Breathing is the first thing we do when we are born and the last thing that stops when we die. Breathing is essential to living, yet we hardly ever talk about it. It happens so naturally that we don’t actually perceive that we are doing it.
A human being can live without food for a long time, without water for a much shorter time, but can hardly survive more than a few minutes without oxygen. We keep ourselves busy with our meals and drinks every day, because we have to take care of that ourselves. However, we do not pay attention to whether or not we breathe enough, because inhaling and exhaling air is so automatic that we do not give it a second thought. Unless … we exercise intensively, have a lung disease or suffer the effects of living in a place where the air is polluted … but those are other subjects.
In any case, breathing is something extraordinary. This is how I experienced it when I began practising yoga on my own in my teens. Encouraged by the founder of yoga in the Netherlands, Dr. Rama Polderman, whose first book on the subject I read with great interest, I began to practice ásanas (= yoga poses).
He also gave instructions for various breathing exercises called pranayama [‘ayama’=extending and ‘prana’=vital energy]. Prana is what (yogic) breathing is all about, prana you breathe in and out. It is life energy: that universal or cosmic energy, which we also know by the Chinese term Chi.
In my early yoga years – I was about 16 or 17 years old – I learned to experience conscious breathing as beneficial. For the first time I was spiritually touched . This was possible partly because I had the time and space to do so. In all honesty, I will tell you that in later years, that skill of conscious breathing slipped away from me again.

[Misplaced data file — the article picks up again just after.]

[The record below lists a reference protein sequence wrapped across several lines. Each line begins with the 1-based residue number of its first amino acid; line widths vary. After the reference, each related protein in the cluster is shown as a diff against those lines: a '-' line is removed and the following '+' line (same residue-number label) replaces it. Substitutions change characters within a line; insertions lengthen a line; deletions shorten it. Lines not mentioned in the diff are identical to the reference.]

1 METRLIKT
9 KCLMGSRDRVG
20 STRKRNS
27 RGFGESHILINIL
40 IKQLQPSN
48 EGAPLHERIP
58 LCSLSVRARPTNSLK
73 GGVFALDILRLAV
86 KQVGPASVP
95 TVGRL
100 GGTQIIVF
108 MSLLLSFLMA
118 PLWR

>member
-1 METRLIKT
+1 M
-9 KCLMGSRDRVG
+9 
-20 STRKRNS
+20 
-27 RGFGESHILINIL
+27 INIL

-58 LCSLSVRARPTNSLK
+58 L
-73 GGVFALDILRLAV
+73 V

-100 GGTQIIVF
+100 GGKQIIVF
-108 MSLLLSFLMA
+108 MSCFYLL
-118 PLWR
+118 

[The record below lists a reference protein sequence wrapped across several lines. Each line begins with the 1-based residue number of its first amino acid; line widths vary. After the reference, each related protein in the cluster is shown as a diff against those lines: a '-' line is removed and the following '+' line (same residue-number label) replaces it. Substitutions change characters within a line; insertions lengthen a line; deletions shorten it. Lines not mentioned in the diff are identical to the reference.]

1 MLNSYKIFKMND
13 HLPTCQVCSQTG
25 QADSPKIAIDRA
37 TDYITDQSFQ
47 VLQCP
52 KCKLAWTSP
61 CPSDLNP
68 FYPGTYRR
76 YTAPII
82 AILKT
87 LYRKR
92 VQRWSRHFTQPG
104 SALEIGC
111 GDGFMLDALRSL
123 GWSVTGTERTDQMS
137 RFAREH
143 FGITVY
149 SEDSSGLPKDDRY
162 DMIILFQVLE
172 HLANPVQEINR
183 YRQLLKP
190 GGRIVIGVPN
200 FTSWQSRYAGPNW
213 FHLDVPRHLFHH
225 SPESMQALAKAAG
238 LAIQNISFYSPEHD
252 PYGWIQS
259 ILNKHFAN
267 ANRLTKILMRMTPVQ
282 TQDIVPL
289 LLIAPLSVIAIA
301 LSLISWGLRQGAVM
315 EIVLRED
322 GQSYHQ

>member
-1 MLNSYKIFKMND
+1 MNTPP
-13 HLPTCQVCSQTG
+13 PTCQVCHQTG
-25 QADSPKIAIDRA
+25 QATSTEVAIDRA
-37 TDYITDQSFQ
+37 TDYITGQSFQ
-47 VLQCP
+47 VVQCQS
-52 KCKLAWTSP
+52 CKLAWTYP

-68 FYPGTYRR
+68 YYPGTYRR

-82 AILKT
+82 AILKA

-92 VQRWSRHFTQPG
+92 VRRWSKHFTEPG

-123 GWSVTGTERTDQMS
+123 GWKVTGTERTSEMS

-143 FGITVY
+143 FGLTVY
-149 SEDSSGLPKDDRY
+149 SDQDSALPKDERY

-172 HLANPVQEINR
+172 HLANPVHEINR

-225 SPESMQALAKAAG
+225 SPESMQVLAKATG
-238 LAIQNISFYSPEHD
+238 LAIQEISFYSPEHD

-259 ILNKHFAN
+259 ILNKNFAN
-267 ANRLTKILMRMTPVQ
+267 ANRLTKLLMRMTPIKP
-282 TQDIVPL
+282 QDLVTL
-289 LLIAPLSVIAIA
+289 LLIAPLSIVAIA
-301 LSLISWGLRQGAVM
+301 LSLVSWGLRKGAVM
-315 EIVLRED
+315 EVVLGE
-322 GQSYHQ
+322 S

But the sweet memory remained. Over the course of my life, I delved into multiple breathing systems. Fascinating books about the breath came out, books that all had something to offer. Sometimes I practiced according to the instructions in such a book. Yet I am still in search of those truly enlightening breath experiences.
I recently decided to tackle this, developing an approach in which I distinguish four phases of breath awareness. Firstly, becoming aware of when your breath is inadequate; secondly, consciously doing certain exercises in response to this awareness; thirdly, noticing the benefits of performing these exercises; fourthly, coming closer to your essence. As you become more aware of your breath, you return to the first phase.
I have illustrated this in a diagram: a circle with a horizontal and vertical axis. If you look closely, you’ll see that there is an interaction between your physical and psychological aspects. In the first and third phase you are focused on experiencing your body, in the second and fourth phase it is mainly your mind that plays a role.
1. When does your breathing fail? Too many distractions, one after the other, or at the same time, make a person hold their breath. This leads to irregular breathing, tension in the muscles of your respiratory system, as well as tension in your diaphragm and abdomen.
2. When you consciously focus – by whatever method – on regular, relaxed breathing, your mind calms down, you are less bothered by ‘mind-chatter’, and distractions have less of a hold on you.
3. This has an effect on your whole body, which will respond to the exercises as a whole. A part of the nervous system takes over and will amplify the effects: you may be touched by an unexpected sense of well-being.
4. At such moments you can better feel and experience who you really are. You may reach what is permanent in you, your essence. This experience encourages you to continue with the exercises in order to perceive your essence again and again.
There is much more to be said about the breath, but I’ll save that for another time.
For now, I would like to draw your attention to a recently (2020) published book titled ‘Breath’, by James Nestor. It is exciting to read, goes into exhaustive detail about numerous aspects of breathing, and provides a whole series of breathing exercises in the appendix.